Postprandial metabolism in healthy young subjects (PoMet)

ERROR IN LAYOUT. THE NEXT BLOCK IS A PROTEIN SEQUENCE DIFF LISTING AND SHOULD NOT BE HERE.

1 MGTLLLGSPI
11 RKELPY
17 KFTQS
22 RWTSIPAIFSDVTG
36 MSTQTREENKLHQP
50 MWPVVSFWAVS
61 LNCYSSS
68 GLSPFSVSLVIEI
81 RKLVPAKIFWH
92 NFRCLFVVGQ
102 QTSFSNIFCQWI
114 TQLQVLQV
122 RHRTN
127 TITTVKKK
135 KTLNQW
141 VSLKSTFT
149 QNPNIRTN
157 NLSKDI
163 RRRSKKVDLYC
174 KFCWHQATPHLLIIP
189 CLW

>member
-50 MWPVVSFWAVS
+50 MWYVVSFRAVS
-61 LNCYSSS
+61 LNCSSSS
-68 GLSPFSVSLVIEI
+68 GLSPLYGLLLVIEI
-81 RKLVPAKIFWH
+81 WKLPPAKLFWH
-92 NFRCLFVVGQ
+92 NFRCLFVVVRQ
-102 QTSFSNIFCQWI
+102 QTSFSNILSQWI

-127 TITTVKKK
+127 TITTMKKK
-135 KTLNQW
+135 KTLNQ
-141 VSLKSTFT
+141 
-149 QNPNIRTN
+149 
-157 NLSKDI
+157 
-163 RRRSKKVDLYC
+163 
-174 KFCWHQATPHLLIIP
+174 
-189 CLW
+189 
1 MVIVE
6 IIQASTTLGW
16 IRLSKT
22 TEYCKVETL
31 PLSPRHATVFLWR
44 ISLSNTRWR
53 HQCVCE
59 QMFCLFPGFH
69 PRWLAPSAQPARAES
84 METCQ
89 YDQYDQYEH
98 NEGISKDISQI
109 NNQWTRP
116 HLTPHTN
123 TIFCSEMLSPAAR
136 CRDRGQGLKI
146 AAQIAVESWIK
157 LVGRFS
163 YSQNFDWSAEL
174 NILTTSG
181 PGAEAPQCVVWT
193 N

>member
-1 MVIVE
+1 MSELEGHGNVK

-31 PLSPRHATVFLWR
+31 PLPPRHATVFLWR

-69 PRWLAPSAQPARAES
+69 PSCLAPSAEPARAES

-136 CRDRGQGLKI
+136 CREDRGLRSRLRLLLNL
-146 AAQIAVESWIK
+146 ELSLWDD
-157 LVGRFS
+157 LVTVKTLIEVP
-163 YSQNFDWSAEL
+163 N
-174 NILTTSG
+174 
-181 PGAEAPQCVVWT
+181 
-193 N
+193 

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Introduction: When measuring nutritional biomarkers in blood, recent food intake can greatly impact the concentrations. Hence, it may be important to consider prandial status when interpreting the biomarker concentrations. Current practice involves distinguishing between fasting and non-fasting blood samples. However, metabolite concentrations may change gradually during the postprandial period, meaning the current approach may not be sufficient. The aim of this study was to investigate the dynamic changes in the concentration of nutritional biomarkers during the postprandial and postabsorptive periods. The biomarkers of interest for this thesis include electrolytes, lipids, albumin, folate, and cobalamin. Method: A total of 36 young, healthy study subjects (Age 20-30, BMI 22-27) were recruited. The subjects attended the study centre after a 12-hour overnight fast. After receiving a standardised breakfast meal, the participants consumed only water for the following 24 hours. Blood was drawn at baseline and 13-time points during the intervention at specified times. The blood samples were transported daily to the laboratory for study-specific analyses. Biomarker concentrations were plotted as a function of time since the standardised breakfast, and the geometric mean time course was superimposed on the individual participant data. To evaluate the absolute agreement of measurements at different time points, intraclass correlation coefficients (ICC) were calculated. Results: Data from 34 participants (18 males, 16 females), of which one dropped out at time point 7, were included in the final analyses. On average, the male participants were about two years older than the female participants. As expected, there were some differences in height, body mass, waist circumference, fat mass percentage, and resting metabolic rate (RMR) between males and females, but the average BMI was similar between the genders. We observed considerable fluctuations in biomarker concentrations, particularly in the early postprandial state. The largest fluctuations were observed for potassium, phosphate and triglycerides. A steady increase was observed throughout the postprandial and postabsorptive state for folate and cobalamin. During the intervention period, magnesium, albumin, HDL, and LDL were relatively stable. The calculated ICCs in the total population were 0.37-0.68 for phosphate, potassium, magnesium, LDL, albumin, folate, and cobalamin. Triglycerides had an ICC of 0.76 and HDL of 0.82 in the total population. Overall, the intraindividual fluctuations were larger in females compared to males, as represented by lower ICCs. Conclusion: Large fluctuations were observed in the postprandial period for some of the investigated biomarkers. Other biomarkers demonstrated a steady increase throughout the study period or relatively stable concentrations. This suggests that the prandial status, as reflected by time since the last meal, may be a critical factor in interpreting some, but not all, biomarkers. More considerable variation in biomarker concentrations was observed for females compared to males. The collected data from this study increase our understanding of the postprandial changes in metabolite concentrations, which may have extensive implications both in the clinic and in research. To extend the findings from this study, future studies should aim to examine the postprandial and postabsorptive metabolism in different populations and after meals with different compositions and eaten at other times of the day.
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